Purification of membrane-bound LFA-1
Membrane-bound LFA-1 (mLFA-1) was purified from LFA-1-transfected CHO-K1 cell lysates using immunoaffinity chromatography, as described by Dustin et al. (29) with modifications. The TS2/4 column (5 ml at 5 mg/ml) was prepared by covalently attaching TS2/4 to N-hydroxysuccinimide (NHS)-activated HiTrap (Pharmacia), according to the manufacturer’s instructions. After neutralization of the fractions from the TS2/4 column, samples were precleared with HiTrap-protein G (Pharmacia) and dialyzed against HBS buffer, following the addition of 0.05% Tween-20. The protein concentration was estimated by BCA protein assay (Pierce, Rockford, IL) and confirmed by AccQ-Tag amino acid composition analysis. The reactivity of mLFA-1 with mAbs was demonstrated by ELISA (30).
For the BIAcore analysis, mLFA-1 was fractionated by gel filtration on a Superose 6 HR10/30 FPLC column (Pharmacia) in HBS buffer. Fractions (0.5 ml) were collected at a flow rate of 0.1 ml/min. The column elution positions of the fractionated LFA-1 were compared with calibration standards, as already described. LFA-1 was quantitated by ELISA using MEM48 (anti-CD18) and TS2/4 (anti-CD11a).
The interaction of LFA-1 with immobilized ICAM-1 was studied on a BIAcore 2000 biosensor (Pharmacia Biosensor AB, Uppsala, Sweden). All experiments were performed at 25°C. All of the proteins for injection were dialyzed against HBS buffer and diluted with HBS buffer. To immobilize D1D2-IgG to a CM5 sensor chip (Pharmacia Biosensor AB), polyclonal goat anti-human IgG (γ-chain) Ab (Zymed, San Francisco, CA) was coupled to the sensor chip (about 11,000 RU) using the amine-coupling kit (Pharmacia Biosensor AB), as described (34), except that the Ab was injected at 50 μg/ml in 10 mM Na acetate (pH 4.5). After injection of D1D2-IgG at 50 μg/ml for immobilization via the goat anti-human IgG Ab, LFA-1 was injected at a flow rate of 20 μl/min. The sensor surface was regenerated at the end of each experiment with 10 mM HCl.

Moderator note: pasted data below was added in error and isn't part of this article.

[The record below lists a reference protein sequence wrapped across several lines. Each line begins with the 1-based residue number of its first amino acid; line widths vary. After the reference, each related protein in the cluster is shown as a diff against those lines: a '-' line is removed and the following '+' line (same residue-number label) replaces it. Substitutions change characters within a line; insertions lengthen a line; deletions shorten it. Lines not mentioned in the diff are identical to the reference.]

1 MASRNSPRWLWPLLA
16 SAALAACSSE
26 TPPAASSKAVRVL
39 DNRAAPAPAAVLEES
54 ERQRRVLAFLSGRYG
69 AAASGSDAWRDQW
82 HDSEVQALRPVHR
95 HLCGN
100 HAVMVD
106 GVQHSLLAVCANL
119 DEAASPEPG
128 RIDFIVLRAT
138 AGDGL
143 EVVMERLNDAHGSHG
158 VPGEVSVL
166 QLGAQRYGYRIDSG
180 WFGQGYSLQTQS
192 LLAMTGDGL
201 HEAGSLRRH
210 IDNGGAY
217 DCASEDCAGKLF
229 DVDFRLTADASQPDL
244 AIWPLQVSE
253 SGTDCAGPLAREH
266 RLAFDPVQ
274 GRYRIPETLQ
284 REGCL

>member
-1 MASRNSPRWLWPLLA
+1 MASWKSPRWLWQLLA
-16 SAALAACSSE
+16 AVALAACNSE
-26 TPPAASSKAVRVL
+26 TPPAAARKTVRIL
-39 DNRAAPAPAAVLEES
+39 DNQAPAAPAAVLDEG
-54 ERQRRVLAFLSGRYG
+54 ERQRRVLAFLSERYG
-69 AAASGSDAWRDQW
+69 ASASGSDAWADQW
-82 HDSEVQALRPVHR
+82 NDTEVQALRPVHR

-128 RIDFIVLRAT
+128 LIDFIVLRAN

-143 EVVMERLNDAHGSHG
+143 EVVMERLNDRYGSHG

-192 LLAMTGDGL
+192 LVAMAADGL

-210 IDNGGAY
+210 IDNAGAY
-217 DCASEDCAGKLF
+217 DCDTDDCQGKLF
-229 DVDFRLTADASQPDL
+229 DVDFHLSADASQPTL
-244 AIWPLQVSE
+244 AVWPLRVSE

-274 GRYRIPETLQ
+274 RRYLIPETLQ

Analysis of the binding data in BIAcore
The analysis of kinetic data for LFA-1 binding to captured D1D2-IgG was performed using standard kinetic equations described by Karlsson et al. (34). The portion of the sensorgram that corresponds to the dissociation of sLFA-1 from immobilized D1D2-IgG was analyzed to obtain the dissociation rate constant (kdiss). Nonlinear curve fitting was conducted with the BIA evaluation 2.0 program (Pharmacia Biosensor AB). The association rate constant (kass) was determined by nonlinear curve fitting to the association phase data using the model of one site. Kd was calculated from the ratio kdiss/kass.
Binding of sLFA-1 to immobilized chimeric ICAM-1
The interaction between LFA-1 and ICAM-1 was studied using a soluble form of human LFA-1 (sLFA-1) and a chimeric molecule consisting of the amino-terminal two Ig domains of human ICAM-1 (D1D2) fused to the Fc portion (hinge, CH2, and CH3 domains) of human IgG1 (D1D2-IgG) on a BIAcore biosensor. Specific binding of sLFA-1 to D1D2-IgG was demonstrated by a solid-phase binding assay (30). D1D2-IgG was indirectly immobilized on the sensor surface through the covalently coupled goat anti-human IgG Ab, which binds the IgG portion of D1D2-IgG. This has the advantage that all of the immobilized chimeric ICAM-1 is present in the same orientation on the sensor surface. When sLFA-1 was injected over the sensor surface with D1D2-IgG, a large response was observed for sLFA-1 (Fig. 1,A). In contrast, sLFA-1 induced little or no response when it was injected over a control sensor surface on which D1D2-IgG was not captured. Saturation of immobilized D1D2-IgG with anti-ICAM-1 mAb, 3D6, which blocks sLFA-1 binding (30), resulted in a decrease in the response to the baseline level, suggesting that the observed interaction between sLFA-1 and D1D2-IgG on a BIAcore biosensor is specific. Sensorgrams obtained in a typical experiment are overlaid in Figure 1 B. When sLFA-1 (250–500 nM) was injected over the sensor surface with D1D2-IgG (300 RU), it increased the response in a dose-dependent manner. Interaction of sLFA-1 with immobilized D1D2-IgG might be multiphasic in that the plots of both the ln(RUo/RU) versus time and the ln(abs(dRU/dt)) versus time do not give linear plots.